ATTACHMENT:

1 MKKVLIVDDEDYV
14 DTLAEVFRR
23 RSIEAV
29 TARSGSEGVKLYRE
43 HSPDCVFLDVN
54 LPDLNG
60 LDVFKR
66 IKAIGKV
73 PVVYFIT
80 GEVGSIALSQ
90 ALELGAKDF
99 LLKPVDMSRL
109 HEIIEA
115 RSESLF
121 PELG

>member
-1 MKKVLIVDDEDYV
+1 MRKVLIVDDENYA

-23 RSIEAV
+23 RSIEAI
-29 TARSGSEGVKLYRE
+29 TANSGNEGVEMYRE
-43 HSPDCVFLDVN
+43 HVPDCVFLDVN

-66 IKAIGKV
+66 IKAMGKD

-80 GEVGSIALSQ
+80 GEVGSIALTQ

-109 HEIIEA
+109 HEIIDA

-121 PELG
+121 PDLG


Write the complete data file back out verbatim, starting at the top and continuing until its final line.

1 MKKVLIVDDEDYV
14 DTLAEVFRR
23 RSIEAV
29 TARSGSEGVKLYRE
43 HSPDCVFLDVN
54 LPDLNG
60 LDVFKR
66 IKAIGKV
73 PVVYFIT
80 GEVGSIALSQ
90 ALELGAKDF
99 LLKPVDMSRL
109 HEIIEA
115 RSESLF
121 PELG

>member
-1 MKKVLIVDDEDYV
+1 MRKVLIVDDENYA

-23 RSIEAV
+23 RSIEAI
-29 TARSGSEGVKLYRE
+29 TANSGNEGVEMYRE
-43 HSPDCVFLDVN
+43 HVPDCVFLDVN

-66 IKAIGKV
+66 IKAMGKD

-80 GEVGSIALSQ
+80 GEVGSIALTQ

-109 HEIIEA
+109 HEIIDA

-121 PELG
+121 PDLG